The ADT has been instrumental in helping people who have been laid off find new jobs. "Manufacturing, for example, has moved to second place in terms of job creation, which means that many of the people it has laid off have had to be retrained so they can work in other professions," said Fuentes. Some of these people, she added, might have switched to the retail industry.

Maldonado believes wage incentives are of tremendous assistance to start-ups in any industry, improving their chances of success and thereby enabling them to create more and more jobs. The problem, however, is that the local government has relied too much on tax incentives to attract large companies to Puerto Rico.

On average, retail sales per square foot in Puerto Rico are higher than those on the U.S. mainland, meaning the island is already an attractive place for them to do business. According to the Food Marketing Institute, supermarkets’ median weekly sales per square foot on the U.S. mainland are $9.29. In Puerto Rico, said Grande’s Rodriguez, the average is about 30% higher.

Maldonado believes the local government has accustomed private enterprise to receiving these incentives. "The same way there are four generations of families living on welfare, there are four generations of companies living off various incentives. It’s a kind of corporate welfare," he said.

What’s more, the incentives to retailers don’t necessarily help to improve their workers’ lot in life, as many still qualify for—and depend on—government programs such as the Health Reform; Women, Infants & Children; and PAN.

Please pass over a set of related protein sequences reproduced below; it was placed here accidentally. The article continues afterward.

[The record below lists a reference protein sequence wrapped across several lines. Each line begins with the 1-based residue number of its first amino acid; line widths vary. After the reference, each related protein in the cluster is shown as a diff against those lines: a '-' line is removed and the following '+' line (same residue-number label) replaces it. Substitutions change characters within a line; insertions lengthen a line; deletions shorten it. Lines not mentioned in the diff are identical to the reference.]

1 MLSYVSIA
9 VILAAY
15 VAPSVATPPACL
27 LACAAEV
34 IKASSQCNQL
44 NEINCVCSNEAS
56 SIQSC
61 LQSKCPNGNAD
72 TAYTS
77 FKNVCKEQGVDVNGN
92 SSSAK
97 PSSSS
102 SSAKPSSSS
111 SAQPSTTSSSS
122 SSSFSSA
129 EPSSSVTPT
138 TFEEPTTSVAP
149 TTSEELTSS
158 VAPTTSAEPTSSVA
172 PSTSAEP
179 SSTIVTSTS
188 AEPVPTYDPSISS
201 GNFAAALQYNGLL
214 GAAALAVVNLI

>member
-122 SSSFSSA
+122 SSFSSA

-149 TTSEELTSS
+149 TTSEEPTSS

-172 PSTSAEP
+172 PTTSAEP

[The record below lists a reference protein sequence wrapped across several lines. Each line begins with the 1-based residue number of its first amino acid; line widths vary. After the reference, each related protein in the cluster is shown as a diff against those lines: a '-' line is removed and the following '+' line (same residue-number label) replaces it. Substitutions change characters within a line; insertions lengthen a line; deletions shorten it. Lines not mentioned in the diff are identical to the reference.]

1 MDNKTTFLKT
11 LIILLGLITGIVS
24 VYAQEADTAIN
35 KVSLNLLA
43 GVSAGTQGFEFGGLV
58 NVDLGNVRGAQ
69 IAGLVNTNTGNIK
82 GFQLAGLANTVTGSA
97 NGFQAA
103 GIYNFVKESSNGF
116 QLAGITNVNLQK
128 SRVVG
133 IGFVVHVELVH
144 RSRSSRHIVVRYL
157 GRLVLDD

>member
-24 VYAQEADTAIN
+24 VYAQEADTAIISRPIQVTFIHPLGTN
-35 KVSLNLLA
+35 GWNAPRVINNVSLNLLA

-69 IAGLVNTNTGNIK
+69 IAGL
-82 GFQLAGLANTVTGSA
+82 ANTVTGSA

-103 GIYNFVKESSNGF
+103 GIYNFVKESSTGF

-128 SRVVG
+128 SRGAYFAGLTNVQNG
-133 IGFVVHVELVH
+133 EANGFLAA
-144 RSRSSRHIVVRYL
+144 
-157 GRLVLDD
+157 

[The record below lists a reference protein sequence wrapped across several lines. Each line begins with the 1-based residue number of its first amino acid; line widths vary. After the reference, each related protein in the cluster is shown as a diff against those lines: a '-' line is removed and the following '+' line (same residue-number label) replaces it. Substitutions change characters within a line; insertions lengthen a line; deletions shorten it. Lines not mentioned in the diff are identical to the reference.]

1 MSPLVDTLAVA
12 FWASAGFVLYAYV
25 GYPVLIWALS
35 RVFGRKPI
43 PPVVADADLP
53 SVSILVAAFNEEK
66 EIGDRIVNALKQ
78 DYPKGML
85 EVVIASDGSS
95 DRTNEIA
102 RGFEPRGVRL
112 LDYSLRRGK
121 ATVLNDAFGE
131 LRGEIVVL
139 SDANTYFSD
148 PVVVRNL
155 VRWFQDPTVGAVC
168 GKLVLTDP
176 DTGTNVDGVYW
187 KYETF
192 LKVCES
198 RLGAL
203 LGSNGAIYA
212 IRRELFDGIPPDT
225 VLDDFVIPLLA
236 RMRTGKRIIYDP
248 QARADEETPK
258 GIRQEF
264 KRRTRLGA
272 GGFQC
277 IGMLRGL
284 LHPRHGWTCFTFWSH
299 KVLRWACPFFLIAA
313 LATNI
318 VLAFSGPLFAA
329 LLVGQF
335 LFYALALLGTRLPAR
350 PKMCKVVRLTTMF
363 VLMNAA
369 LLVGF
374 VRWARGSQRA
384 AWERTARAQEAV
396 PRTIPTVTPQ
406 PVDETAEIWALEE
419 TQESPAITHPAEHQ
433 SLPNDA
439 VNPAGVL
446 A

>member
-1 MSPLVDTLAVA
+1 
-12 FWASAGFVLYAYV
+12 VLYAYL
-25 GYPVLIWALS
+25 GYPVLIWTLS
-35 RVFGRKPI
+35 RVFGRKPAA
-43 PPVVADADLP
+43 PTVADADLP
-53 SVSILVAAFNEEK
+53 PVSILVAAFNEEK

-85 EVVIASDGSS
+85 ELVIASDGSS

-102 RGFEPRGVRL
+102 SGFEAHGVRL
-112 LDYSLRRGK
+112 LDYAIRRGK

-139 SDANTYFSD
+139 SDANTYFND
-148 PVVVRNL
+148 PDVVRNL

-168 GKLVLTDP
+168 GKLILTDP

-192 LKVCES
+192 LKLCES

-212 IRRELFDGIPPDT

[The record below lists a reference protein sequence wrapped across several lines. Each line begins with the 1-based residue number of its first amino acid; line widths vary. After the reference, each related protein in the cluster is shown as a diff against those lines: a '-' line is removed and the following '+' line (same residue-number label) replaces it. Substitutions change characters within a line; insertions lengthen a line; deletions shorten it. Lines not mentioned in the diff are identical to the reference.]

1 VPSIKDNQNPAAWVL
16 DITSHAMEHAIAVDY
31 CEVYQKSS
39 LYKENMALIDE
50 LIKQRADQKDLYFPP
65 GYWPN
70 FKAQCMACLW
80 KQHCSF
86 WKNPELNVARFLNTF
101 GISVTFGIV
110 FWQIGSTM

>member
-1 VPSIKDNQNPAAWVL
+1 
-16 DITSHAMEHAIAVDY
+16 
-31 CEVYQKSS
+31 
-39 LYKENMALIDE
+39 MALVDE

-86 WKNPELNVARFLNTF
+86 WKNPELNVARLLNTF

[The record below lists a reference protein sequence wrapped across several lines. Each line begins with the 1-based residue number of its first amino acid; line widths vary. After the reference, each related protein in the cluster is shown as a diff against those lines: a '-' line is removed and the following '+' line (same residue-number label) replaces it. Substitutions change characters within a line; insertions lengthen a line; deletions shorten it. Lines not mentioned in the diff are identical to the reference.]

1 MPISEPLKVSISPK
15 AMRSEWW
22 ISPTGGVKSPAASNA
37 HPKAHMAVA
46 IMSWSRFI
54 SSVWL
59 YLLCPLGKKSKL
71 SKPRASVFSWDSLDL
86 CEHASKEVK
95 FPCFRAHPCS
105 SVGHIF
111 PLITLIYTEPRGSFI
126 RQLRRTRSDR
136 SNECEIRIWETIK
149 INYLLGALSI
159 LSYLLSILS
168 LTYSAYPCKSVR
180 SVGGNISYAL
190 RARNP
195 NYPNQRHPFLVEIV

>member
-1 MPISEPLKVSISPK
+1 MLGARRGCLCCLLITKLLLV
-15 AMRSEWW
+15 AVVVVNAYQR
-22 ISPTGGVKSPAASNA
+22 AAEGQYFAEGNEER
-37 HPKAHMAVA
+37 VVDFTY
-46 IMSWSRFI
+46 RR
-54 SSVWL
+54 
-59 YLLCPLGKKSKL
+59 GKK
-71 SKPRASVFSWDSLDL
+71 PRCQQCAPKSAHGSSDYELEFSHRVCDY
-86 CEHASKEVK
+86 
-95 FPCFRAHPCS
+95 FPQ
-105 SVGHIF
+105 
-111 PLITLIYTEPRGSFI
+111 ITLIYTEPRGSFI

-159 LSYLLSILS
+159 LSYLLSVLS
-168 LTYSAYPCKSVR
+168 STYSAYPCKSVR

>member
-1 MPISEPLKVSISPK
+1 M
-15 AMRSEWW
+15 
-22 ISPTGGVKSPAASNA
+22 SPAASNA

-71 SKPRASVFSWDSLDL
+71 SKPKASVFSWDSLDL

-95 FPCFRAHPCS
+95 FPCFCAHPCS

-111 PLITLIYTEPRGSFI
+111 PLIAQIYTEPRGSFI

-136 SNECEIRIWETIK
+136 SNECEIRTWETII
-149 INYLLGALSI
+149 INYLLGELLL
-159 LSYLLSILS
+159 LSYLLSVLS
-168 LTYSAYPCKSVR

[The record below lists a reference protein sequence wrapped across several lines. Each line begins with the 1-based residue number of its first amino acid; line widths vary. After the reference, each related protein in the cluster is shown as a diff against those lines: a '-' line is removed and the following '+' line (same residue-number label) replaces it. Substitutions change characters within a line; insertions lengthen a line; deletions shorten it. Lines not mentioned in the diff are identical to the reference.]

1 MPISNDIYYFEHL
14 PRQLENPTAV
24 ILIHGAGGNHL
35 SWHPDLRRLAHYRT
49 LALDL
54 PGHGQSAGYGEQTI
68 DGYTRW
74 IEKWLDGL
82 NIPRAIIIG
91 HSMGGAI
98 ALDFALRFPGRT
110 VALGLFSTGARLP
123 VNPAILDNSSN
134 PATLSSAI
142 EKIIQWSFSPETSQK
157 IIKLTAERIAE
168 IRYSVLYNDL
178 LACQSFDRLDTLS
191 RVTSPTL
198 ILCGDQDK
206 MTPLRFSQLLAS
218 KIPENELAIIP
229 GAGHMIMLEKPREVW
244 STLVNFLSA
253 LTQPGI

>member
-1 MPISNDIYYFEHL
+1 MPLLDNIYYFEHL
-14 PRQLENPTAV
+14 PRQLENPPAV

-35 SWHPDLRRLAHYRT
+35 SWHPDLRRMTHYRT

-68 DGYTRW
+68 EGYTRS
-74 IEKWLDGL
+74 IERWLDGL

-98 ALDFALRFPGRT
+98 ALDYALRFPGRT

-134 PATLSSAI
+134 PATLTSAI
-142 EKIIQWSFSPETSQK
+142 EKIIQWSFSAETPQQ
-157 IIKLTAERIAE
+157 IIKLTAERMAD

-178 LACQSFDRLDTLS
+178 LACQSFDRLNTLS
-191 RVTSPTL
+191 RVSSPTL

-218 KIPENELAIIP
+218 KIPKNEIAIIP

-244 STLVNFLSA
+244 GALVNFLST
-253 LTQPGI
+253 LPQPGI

What about fringe benefits?

The retailers interviewed by CARIBBEAN BUSINESS said they offer benefits such as vacation and sick leave to a majority of their employees, whether they work part-time or full-time. Part-timers, however, generally receive such fringe benefits only if they have been employed for a certain period.

Campbell said Costco, where half of the local workers are full-timers, provides its employees with a core plan of benefits after six months on the job. These benefits include confidential employee assistance, participation in a stock-purchase plan and in the WorkLife Program, and access to the phone-counseling and referral service. After a year on the job, Costco employees are additionally eligible for long-term-care insurance, healthcare reimbursement, a cash-out option for health insurance, life insurance, long-term disability, dental care, healthcare, vision care, pharmacy coverage, 401(k), dependent-care reimbursement, and voluntary short-term disability.

"Pueblo offers employee discounts; Christmas bonuses; paid jury and witness duty; optional membership in the credit union; short-term disability, spousal death benefits; funeral, vacation, and sick leave; worker’s compensation; and health and life insurance," said Lammers, who noted that benefits account for about 30% of the total compensation paid to employees.

Wal-Mart’s Rios said part-timers are entitled to benefits after one year and 1,000 hours on the job, which is equivalent to working 20 hours per week. The benefits include health and dental plans, life insurance, life insurance for dependents, life insurance during business travel, short- and long-term disability, a stock-option plan, a profit-sharing plan, a 401(k), sick and funeral leave, and a discount card.

Velez of Hatillo Kash n’ Karry said benefits are offered only to full-time and exempt employees. Benefits include vacation and sick leave, healthcare coverage, and worker’s compensation.